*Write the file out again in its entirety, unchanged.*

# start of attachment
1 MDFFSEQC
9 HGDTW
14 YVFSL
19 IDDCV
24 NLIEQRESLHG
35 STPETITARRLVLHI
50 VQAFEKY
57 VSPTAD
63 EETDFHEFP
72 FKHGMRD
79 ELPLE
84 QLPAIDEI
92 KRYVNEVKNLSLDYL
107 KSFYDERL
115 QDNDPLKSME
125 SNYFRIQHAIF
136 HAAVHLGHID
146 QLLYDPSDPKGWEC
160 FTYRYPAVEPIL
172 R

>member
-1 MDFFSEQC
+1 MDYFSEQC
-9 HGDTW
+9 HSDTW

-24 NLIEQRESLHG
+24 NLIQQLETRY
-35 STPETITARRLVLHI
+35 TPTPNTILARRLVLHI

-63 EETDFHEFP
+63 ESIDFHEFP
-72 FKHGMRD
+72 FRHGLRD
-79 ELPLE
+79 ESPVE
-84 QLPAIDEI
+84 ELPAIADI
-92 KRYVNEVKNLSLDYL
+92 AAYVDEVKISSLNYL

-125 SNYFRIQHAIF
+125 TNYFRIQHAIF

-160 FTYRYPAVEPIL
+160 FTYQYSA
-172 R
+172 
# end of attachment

1 MDFFSEQC
9 HGDTW
14 YVFSL
19 IDDCV
24 NLIEQRESLHG
35 STPETITARRLVLHI
50 VQAFEKY
57 VSPTAD
63 EETDFHEFP
72 FKHGMRD
79 ELPLE
84 QLPAIDEI
92 KRYVNEVKNLSLDYL
107 KSFYDERL
115 QDNDPLKSME
125 SNYFRIQHAIF
136 HAAVHLGHID
146 QLLYDPSDPKGWEC
160 FTYRYPAVEPIL
172 R

>member
-1 MDFFSEQC
+1 MDYFSEQC
-9 HGDTW
+9 HSDTW

-24 NLIEQRESLHG
+24 NLIQQLETRY
-35 STPETITARRLVLHI
+35 TPTPNTILARRLVLHI

-63 EETDFHEFP
+63 ESIDFHEFP
-72 FKHGMRD
+72 FRHGLRD
-79 ELPLE
+79 ESPVE
-84 QLPAIDEI
+84 ELPAIADI
-92 KRYVNEVKNLSLDYL
+92 AAYVDEVKISSLNYL

-125 SNYFRIQHAIF
+125 TNYFRIQHAIF

-160 FTYRYPAVEPIL
+160 FTYQYSA
-172 R
+172 